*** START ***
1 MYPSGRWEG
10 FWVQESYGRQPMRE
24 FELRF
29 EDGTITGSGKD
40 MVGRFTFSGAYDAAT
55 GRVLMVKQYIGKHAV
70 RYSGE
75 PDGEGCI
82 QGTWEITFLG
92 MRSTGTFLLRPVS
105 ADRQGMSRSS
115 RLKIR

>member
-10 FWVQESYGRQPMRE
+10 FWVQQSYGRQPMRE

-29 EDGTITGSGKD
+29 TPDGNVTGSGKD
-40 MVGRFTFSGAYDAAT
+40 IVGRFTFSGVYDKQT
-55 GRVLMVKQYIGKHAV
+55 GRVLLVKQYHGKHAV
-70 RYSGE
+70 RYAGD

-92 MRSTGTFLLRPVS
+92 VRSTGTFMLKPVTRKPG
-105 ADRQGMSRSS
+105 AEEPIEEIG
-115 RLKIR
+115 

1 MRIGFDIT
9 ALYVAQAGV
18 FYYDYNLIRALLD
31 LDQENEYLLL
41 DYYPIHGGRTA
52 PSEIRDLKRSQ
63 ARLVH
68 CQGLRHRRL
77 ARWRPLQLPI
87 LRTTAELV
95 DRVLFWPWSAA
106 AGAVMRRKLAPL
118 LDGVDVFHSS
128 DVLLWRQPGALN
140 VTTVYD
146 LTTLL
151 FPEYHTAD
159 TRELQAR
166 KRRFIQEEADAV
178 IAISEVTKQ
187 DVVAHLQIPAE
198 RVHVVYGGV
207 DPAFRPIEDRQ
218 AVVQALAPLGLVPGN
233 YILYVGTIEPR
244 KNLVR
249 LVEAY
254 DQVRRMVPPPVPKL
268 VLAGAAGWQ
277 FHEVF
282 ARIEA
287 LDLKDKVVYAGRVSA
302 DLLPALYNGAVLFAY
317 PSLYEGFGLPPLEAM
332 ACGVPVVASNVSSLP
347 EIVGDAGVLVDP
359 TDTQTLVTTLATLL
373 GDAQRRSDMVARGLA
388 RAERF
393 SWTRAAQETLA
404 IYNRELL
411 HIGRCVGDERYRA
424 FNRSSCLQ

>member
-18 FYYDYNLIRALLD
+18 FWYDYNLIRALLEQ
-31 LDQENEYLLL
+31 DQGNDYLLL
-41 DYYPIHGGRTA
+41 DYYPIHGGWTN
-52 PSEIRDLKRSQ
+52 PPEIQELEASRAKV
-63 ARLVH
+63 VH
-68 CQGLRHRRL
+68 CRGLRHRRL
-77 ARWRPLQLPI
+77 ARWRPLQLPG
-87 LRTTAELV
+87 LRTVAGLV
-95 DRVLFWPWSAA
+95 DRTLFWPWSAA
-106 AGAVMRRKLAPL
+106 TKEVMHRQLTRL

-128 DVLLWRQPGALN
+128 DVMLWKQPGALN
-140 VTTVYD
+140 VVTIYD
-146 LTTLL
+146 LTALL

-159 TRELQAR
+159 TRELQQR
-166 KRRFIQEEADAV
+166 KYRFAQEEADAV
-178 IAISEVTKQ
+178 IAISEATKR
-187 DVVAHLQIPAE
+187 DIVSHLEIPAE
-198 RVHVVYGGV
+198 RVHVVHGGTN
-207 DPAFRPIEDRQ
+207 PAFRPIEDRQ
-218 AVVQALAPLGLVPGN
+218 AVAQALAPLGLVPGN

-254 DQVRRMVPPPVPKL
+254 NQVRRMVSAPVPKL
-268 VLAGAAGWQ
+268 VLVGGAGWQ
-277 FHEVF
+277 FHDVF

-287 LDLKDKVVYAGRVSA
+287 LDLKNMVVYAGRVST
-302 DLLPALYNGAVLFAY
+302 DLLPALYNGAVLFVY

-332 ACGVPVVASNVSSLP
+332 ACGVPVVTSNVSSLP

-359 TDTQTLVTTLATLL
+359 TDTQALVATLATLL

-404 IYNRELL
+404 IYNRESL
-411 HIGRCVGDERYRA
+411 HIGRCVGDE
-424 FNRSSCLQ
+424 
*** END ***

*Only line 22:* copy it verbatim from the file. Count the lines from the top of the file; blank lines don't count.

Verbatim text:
-70 RYSGE